“Personally, I have no desire for white association except where I am sought and the pleasure is mutual. That feeling grows out of my own self-respect. However blue the eye or yellow the hair, I see no glory to myself in the contact unless there is something more than the accident of race. Any other viewpoint would be giving too much value to a mere white hide.”—Zora in famous letter to poet Countee Cullen.
“Rebellion is a stage in the development of revolution but it is not a revolution. It is an important stage because it represents the standing up of the oppressed. Rebellions break the threads that have been holding the system together and throw into question its legitimacy and the supposed permanence of existing institutions. A rebellion disrupts the society but it does not provide what is necessary to make a revolution and establish a new social order. To make a revolution, people must not only struggle against existing institutions. They must make a philosophical/spiritual leap and become more human human beings. In order to change/transform the world, they must change/transform themselves.”—
There is always a place where, if you listen closely in the night, you will hear a mother telling a story and at the end of the tale, she will ask you this question: ‘Ou libéré?’ Are you free, my daughter?
My grandmother quickly pressed her fingers over my lips.
“I am passionate about everything in my life—first and foremost, passionate about ideas. And that’s a dangerous person to be in this society, not just because I’m a woman, but because it’s such a fundamentally anti-intellectual, anti-critical thinking society.”—Bell Hooks (via monamade)
“In this country, Black women traditionally have had compassion for everybody except ourselves. We have cared for whites because we had to pay for our survival; we have cared for our children and our fathers and our brothers and our lovers. History and popular culture, as well as our personal lives, are full of tales of Black women who had “compassion for misguided black men.” Our scarred, broken, battered and dead daughters and sisters are a mute testament to that reality. We need to learn to have care and compassion for ourselves, too.”—Audre Lorde
“A mature person is one who does not think only in absolutes, who is able to be objective even when deeply stirred emotionally, who has learned that there is both good and bad in all people and in all things, and who walks humbly and deals charitably with the circumstances of life, knowing that in this world no one is all knowing and therefore all of us need both love and charity.”—Eleanor Roosevelt, It Seems to Me: Selected Letters (via monamade)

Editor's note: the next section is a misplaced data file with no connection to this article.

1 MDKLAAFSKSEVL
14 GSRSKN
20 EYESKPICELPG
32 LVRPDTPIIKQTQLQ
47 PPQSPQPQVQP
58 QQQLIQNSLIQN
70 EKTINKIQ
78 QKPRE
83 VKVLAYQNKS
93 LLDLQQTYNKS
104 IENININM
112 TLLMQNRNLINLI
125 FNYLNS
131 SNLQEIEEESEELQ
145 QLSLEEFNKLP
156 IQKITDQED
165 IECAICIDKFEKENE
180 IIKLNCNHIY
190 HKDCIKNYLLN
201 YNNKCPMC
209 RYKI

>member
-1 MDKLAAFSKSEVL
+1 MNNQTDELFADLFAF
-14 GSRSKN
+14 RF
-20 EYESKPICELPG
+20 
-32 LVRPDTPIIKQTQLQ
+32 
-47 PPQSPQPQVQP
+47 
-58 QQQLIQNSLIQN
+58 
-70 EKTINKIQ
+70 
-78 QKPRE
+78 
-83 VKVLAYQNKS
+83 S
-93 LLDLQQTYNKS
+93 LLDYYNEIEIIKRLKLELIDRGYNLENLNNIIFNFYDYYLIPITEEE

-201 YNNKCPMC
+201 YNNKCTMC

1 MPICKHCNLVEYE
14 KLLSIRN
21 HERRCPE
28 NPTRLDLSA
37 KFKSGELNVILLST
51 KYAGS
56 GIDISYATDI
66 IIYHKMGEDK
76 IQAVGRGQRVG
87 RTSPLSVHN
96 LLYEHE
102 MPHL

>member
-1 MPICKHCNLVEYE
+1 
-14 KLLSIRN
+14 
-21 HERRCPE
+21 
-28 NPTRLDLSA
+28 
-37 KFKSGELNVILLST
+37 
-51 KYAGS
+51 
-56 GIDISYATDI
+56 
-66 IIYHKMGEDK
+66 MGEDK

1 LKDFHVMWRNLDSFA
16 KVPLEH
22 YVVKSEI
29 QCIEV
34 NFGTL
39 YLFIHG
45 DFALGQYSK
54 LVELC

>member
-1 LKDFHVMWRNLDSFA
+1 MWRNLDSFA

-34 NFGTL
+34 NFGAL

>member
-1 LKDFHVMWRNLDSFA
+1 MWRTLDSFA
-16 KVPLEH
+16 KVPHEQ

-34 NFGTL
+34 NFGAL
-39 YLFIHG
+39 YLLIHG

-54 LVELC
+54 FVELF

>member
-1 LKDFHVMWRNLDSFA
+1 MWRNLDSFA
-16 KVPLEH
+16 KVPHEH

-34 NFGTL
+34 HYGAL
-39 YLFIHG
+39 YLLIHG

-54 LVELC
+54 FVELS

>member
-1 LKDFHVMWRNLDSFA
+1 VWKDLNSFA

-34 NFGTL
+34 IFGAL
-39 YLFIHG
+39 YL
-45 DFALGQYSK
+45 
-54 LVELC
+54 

“I was a young woman with an evolved mind who was not afraid of her beauty or her sexuality. For some people that’s uncomfortable. They didn’t understand how female and strong work together. Or young and wise. Or Black and divine.”—Lauryn Hill (via soaringaboveitall)
CLUE 1: “went to short dogs house, they was watching Yo MTV RAPS” Yo MTV RAPS first aired: Aug 6th 1988 CLUE 2: Ice Cubes single “today was a good day” released on: Feb 23 1993 CLUE 3: ”The Lakers beat the Super Sonics” Dates between Yo MTV Raps air date AUGUST 6…
“the only way to master love is to practice love. you don’t need to justify your love, you don’t need to explain your love; you just need to practice your love. practice creates the master.”—don miguel ruiz (via humanphotography)
“i wanted to write a poem that rhymes, but the revolution doesn’t lend itself to be-bopping…so i thought again and it occurred to me maybe i shouldn’t write at all, but clean my gun and check my kerosene supply. perhaps these are not poetic times at all.”—nikki giovanni (via negrosunshine)
I hope we dont end up one of those whirlwind romances. Stirred up by passion. Ending in heartache. I hope we don’t take for granted what’s at stake here. I hope we don’t have to tell people about how at one point “Nothing could rival our time together. Now we don’t have the same zip codes.” Don’t wanna be wondering how’s the weather wherever you are… I just wanna lie here and feel your energy course through me. I never want you to have to say you “knew” me.